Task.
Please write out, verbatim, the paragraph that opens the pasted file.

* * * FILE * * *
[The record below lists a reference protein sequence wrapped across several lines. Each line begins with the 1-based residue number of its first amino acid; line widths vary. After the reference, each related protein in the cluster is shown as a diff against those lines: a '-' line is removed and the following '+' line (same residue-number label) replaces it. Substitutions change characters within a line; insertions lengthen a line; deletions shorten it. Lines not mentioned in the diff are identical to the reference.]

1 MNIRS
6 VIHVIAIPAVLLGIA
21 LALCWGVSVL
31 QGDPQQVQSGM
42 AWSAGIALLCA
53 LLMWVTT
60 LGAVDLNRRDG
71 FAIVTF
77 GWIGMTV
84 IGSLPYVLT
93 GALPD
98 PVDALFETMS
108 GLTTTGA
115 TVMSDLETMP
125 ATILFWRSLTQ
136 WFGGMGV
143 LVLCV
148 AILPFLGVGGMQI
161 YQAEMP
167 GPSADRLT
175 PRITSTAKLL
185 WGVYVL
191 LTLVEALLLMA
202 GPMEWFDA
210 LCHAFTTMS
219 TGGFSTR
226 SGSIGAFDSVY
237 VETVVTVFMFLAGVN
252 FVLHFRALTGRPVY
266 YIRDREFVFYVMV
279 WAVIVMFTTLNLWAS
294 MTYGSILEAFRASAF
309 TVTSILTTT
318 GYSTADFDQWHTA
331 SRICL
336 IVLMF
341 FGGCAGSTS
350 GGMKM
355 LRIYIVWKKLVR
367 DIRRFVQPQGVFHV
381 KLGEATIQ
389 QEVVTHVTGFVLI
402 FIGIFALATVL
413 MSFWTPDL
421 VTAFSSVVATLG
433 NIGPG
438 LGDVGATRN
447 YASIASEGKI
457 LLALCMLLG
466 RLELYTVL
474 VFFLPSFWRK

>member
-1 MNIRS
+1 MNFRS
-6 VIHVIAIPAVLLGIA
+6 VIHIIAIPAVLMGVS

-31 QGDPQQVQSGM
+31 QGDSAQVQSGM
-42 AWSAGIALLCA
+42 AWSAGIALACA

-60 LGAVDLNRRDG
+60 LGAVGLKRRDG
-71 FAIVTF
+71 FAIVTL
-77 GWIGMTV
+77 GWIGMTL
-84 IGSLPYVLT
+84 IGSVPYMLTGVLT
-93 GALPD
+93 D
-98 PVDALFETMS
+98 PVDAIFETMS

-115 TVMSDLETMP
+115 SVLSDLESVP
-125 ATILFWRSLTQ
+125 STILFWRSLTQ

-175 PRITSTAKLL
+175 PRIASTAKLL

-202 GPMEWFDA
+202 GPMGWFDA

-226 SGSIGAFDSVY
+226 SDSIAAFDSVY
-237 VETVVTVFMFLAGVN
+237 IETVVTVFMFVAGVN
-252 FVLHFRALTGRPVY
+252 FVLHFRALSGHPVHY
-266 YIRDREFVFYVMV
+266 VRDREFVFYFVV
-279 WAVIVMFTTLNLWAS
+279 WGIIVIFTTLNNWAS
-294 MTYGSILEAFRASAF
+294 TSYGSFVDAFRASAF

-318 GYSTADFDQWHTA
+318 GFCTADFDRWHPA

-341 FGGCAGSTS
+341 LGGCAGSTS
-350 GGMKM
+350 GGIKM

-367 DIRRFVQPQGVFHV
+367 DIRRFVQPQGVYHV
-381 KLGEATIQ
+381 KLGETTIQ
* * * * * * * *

[The record below lists a reference protein sequence wrapped across several lines. Each line begins with the 1-based residue number of its first amino acid; line widths vary. After the reference, each related protein in the cluster is shown as a diff against those lines: a '-' line is removed and the following '+' line (same residue-number label) replaces it. Substitutions change characters within a line; insertions lengthen a line; deletions shorten it. Lines not mentioned in the diff are identical to the reference.]